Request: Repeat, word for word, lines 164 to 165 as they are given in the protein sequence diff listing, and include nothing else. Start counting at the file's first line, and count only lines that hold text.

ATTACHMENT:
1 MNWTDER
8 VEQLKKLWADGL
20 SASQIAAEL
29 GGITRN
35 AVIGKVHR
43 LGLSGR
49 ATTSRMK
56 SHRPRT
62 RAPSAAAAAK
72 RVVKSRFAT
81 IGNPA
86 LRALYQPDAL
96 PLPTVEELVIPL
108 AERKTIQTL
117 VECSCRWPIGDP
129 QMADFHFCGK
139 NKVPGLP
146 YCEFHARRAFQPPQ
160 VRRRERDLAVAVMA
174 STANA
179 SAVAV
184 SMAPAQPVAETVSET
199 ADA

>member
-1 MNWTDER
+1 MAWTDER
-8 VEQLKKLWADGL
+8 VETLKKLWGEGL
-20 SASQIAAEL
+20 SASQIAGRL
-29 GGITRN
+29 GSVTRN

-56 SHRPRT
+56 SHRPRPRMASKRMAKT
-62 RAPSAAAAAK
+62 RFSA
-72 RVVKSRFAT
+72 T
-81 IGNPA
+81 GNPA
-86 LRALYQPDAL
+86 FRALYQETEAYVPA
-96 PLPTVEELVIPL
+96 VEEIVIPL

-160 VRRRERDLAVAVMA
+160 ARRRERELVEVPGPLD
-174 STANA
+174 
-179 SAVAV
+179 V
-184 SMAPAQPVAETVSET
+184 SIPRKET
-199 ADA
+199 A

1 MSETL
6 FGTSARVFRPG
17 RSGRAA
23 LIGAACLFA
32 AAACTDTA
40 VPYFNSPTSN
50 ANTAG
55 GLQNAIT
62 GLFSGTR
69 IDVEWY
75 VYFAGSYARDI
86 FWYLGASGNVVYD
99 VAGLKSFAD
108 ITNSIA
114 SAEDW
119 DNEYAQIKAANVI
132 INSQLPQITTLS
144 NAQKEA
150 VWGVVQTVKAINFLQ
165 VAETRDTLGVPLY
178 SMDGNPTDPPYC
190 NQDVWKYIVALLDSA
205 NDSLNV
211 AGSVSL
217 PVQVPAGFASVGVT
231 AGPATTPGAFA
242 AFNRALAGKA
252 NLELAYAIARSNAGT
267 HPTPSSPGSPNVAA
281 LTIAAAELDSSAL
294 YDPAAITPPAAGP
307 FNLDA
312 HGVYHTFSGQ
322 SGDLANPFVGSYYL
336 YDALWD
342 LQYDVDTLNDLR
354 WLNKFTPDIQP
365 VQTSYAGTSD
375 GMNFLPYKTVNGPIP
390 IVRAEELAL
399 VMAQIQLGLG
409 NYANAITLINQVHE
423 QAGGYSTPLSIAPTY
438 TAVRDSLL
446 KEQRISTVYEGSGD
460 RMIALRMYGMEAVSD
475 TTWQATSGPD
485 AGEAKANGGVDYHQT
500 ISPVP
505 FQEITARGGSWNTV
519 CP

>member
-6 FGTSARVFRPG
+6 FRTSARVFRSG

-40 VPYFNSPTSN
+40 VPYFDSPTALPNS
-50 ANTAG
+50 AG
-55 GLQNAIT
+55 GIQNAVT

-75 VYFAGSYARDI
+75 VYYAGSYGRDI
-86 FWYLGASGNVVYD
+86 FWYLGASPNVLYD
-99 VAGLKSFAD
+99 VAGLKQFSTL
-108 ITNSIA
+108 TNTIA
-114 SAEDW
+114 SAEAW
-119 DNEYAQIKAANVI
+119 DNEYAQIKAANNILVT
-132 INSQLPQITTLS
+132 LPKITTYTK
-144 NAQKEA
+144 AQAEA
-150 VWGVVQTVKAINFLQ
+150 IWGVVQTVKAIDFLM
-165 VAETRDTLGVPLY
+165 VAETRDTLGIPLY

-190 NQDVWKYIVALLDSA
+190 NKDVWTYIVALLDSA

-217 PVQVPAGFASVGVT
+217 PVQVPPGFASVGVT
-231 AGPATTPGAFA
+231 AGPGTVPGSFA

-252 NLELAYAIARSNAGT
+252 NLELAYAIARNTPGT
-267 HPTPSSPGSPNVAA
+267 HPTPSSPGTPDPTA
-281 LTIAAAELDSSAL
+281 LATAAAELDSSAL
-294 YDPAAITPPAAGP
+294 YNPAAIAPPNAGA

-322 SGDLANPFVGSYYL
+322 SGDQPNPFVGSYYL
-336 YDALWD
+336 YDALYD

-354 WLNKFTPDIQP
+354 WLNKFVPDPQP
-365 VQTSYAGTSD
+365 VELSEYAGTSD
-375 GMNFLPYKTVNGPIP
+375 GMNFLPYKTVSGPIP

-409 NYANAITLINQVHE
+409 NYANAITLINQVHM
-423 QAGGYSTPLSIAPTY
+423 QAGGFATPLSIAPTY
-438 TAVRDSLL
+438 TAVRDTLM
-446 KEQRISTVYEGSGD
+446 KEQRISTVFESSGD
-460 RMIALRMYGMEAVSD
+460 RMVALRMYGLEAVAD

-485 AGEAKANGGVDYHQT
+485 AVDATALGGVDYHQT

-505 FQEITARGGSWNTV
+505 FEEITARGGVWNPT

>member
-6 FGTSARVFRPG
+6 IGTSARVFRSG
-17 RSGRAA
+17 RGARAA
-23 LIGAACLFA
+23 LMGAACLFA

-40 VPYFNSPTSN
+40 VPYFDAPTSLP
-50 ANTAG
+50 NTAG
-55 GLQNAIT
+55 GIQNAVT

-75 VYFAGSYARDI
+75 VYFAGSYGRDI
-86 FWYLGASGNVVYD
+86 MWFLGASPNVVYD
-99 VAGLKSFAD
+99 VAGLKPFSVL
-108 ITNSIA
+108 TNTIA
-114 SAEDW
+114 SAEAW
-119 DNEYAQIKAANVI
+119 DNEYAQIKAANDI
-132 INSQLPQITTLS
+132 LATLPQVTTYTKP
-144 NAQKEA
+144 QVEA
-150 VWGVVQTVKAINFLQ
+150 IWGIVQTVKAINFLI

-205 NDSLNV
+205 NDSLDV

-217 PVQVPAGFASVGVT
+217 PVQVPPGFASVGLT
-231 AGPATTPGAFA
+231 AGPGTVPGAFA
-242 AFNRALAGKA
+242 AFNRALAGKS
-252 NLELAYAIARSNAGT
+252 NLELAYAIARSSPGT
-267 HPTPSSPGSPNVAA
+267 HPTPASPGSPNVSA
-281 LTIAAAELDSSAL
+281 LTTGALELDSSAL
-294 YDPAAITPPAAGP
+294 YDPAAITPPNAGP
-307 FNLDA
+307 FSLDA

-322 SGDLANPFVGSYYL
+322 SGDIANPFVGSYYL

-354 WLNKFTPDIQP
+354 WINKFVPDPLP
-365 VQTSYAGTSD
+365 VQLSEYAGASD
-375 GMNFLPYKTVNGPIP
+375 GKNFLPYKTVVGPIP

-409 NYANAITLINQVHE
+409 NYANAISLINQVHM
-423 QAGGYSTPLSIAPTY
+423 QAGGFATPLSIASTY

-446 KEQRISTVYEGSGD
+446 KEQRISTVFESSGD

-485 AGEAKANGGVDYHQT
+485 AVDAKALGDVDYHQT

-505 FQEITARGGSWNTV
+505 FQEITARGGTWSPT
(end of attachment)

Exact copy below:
+438 TAVRDTLM
-446 KEQRISTVYEGSGD